The Gower peninsula is ideal for the classic British beach holiday as it provides a wide variety of beaches, bays and coves in a relatively short coastline.
These are located along the east, south and west coastline and all are within a short drive from Hill House.
Distances and driving times are provided in the interactive map at the top of this page.
Some of the popular beaches have life guard patrols and dog walking restrictions during the spring and summer time.
The area is very popular with surfers and there are a number of surfing schools catering to all age groups and abilities. See our Gower Surfing Schools page for information on the various schools that operate on the peninsula coastline.
To help you get the most out of your holiday we have produced a smartphone App that gives you detailed information on all of Gower’s bays, beaches and coves. It is free to download and use and available for Android or iPhone as shown opposite.
History of the Gower Peninsula
Wales is known to have been inhabited since at least the Upper Paleolithic period and the Gower Peninsula has been the scene of several important archaeological discoveries. There are 83 scheduled ancient monuments and ancient monument sites representing most periods in history from the Upper Palaeolithic caves through medieval castles, eighteenth century parkland and industrial monuments. It has been described as an ‘unrivaled microcosm of Wales’s historic wealth.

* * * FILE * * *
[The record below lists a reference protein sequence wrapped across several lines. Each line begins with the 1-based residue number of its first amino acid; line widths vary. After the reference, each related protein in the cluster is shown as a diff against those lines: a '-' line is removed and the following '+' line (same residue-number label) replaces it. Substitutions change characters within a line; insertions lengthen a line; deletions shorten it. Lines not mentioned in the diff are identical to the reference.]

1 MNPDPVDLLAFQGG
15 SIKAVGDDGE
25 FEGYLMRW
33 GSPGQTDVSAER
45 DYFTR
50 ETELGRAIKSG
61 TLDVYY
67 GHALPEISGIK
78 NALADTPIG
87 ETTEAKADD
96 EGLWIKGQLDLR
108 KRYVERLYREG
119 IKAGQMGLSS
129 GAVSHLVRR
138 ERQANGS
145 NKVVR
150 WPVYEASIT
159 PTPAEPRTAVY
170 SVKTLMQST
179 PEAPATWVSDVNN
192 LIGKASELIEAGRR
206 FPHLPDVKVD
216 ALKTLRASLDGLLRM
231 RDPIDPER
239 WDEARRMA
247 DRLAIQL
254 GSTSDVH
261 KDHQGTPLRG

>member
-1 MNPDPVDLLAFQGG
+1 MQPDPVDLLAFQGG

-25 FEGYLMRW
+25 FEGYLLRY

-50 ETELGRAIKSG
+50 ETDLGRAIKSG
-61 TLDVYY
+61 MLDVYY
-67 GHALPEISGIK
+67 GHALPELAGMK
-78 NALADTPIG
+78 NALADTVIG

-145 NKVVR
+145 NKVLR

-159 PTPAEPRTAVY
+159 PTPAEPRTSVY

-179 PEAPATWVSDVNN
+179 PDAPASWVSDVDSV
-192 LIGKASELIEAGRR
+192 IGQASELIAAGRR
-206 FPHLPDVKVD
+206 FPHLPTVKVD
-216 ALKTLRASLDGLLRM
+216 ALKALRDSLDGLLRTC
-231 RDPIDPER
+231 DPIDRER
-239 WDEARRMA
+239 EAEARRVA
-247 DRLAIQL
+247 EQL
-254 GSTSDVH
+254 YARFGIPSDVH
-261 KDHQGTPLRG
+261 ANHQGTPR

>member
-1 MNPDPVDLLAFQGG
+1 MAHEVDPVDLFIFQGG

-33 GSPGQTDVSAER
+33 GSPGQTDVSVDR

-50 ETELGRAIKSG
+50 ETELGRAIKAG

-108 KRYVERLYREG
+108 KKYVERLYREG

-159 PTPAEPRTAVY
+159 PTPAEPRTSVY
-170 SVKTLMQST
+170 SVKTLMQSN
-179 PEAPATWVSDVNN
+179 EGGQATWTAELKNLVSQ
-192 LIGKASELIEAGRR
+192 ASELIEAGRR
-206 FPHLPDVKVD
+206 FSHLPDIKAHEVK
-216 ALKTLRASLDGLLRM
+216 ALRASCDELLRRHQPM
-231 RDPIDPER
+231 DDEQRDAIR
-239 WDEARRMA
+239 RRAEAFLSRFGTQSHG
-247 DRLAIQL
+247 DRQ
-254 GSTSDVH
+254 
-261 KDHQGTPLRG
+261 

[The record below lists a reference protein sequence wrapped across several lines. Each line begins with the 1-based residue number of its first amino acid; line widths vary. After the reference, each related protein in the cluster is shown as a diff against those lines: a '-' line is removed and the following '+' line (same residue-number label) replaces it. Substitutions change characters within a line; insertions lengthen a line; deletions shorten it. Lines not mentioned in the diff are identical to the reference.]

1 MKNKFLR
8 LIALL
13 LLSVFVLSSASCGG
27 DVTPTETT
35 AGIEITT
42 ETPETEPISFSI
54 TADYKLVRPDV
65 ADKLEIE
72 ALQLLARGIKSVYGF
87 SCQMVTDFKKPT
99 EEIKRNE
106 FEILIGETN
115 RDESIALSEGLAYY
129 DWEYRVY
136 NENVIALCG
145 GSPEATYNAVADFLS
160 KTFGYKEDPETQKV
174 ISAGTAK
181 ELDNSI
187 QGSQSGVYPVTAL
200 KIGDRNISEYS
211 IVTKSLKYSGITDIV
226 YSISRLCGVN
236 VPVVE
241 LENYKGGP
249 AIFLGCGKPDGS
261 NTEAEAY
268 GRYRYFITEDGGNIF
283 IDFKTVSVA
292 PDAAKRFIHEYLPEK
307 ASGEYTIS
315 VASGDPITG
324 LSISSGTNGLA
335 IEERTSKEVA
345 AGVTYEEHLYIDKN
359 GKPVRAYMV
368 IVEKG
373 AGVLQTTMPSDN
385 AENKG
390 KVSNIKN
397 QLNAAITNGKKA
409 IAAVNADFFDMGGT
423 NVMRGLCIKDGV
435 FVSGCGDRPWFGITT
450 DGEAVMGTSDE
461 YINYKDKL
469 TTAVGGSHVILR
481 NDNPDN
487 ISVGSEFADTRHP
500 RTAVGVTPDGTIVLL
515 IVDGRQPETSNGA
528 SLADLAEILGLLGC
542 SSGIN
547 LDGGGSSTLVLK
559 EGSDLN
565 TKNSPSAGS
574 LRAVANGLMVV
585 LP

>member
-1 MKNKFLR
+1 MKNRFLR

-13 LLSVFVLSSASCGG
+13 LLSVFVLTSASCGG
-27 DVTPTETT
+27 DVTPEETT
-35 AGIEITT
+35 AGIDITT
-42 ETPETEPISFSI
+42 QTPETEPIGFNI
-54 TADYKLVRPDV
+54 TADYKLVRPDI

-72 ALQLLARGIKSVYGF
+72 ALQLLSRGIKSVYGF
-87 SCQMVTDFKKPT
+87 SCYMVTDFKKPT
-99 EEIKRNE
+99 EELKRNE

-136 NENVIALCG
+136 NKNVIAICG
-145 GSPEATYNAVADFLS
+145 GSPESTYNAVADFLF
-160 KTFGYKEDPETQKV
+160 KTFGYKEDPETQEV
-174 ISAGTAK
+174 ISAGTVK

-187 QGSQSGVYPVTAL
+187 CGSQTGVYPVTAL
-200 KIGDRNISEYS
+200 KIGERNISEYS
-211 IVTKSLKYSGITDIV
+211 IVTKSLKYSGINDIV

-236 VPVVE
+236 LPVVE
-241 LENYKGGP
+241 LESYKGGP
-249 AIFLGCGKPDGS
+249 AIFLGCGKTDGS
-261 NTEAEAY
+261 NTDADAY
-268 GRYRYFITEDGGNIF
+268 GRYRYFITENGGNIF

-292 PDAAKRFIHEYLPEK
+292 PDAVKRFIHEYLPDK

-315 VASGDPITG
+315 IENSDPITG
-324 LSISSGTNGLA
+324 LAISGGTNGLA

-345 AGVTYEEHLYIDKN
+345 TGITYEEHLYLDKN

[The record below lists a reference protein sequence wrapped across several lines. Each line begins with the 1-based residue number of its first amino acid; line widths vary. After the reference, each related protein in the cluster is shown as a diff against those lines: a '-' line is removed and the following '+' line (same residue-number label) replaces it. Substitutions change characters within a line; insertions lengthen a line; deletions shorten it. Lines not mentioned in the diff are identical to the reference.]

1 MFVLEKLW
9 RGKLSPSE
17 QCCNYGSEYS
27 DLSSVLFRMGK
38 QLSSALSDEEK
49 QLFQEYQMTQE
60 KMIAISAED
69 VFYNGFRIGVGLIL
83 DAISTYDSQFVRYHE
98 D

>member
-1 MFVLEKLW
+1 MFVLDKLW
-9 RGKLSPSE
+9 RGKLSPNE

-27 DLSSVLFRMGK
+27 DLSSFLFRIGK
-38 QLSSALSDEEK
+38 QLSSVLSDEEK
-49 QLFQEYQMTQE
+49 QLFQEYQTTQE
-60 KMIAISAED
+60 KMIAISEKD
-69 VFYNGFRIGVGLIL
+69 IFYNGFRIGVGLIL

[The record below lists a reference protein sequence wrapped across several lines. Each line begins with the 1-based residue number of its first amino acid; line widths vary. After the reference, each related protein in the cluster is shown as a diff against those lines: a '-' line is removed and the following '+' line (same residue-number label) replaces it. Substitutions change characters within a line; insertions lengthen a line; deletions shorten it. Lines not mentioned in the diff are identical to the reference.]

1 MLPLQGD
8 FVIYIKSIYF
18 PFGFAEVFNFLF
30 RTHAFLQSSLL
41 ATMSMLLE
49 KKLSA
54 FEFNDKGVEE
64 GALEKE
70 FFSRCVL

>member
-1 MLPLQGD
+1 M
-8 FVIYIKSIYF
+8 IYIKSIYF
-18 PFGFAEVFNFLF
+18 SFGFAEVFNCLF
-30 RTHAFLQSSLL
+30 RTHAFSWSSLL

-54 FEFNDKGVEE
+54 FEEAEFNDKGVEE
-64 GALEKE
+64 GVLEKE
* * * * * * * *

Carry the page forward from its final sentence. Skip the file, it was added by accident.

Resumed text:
In 1823 Rev. William Buckland discovered a fairly complete Upper Paleolithic-era human male skeleton in one of the Paviland Caves (Goat’s hole cave) between Port Eynon and Mewslade. The find was named the Red Lady of Paviland because the fossilised bones are dyed in red ochre but later investigators determined that the skeleton was actually a male. This was the first human fossil to have been found anywhere in the world, and is still the oldest ceremonial burial to be discovered anywhere in Western Europe so far discovered. The most recent re-calibrated radiocarbon dating in 2009 indicates that the skeleton can be dated to around 33,000 Before Present (BP).
At the time of the burial the cave was probably more than 100km from the sea and Wales was still attached to the european continent. The passage of geological time has since made the cave a decidedly more scenic final resting place.
In the 1950s, Cambridge University excavating in a cave on the peninsula found 300-400 pieces of flint related to tool making, and dated it to between 12,000-14,000 BC. In 2010 an instructor from Bristol University, exploring caves in the same area, discovered a rock drawing of a red deer from the same period- which may be the oldest cave art found in Great Britain.